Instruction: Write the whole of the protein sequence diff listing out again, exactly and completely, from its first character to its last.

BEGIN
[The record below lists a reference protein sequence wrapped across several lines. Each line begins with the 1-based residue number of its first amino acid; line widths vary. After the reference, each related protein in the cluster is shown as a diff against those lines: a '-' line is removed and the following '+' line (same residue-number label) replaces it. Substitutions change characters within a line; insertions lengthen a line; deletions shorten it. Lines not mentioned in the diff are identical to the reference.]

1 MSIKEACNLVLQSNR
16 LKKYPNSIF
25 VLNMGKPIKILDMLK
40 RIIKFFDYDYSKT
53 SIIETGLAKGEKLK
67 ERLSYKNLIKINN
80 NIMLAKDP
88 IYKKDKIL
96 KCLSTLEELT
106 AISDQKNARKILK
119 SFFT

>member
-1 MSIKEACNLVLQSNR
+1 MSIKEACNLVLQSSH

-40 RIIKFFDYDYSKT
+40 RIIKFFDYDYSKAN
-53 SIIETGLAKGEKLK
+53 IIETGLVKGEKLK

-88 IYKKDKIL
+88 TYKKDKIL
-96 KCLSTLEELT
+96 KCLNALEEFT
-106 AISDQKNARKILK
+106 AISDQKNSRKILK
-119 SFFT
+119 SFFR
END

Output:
[The record below lists a reference protein sequence wrapped across several lines. Each line begins with the 1-based residue number of its first amino acid; line widths vary. After the reference, each related protein in the cluster is shown as a diff against those lines: a '-' line is removed and the following '+' line (same residue-number label) replaces it. Substitutions change characters within a line; insertions lengthen a line; deletions shorten it. Lines not mentioned in the diff are identical to the reference.]

1 MSIKEACNLVLQSNR
16 LKKYPNSIF
25 VLNMGKPIKILDMLK
40 RIIKFFDYDYSKT
53 SIIETGLAKGEKLK
67 ERLSYKNLIKINN
80 NIMLAKDP
88 IYKKDKIL
96 KCLSTLEELT
106 AISDQKNARKILK
119 SFFT

>member
-1 MSIKEACNLVLQSNR
+1 MSIKEACNLVLQSSH

-40 RIIKFFDYDYSKT
+40 RIIKFFDYDYSKAN
-53 SIIETGLAKGEKLK
+53 IIETGLVKGEKLK

-88 IYKKDKIL
+88 TYKKDKIL
-96 KCLSTLEELT
+96 KCLNALEEFT
-106 AISDQKNARKILK
+106 AISDQKNSRKILK
-119 SFFT
+119 SFFR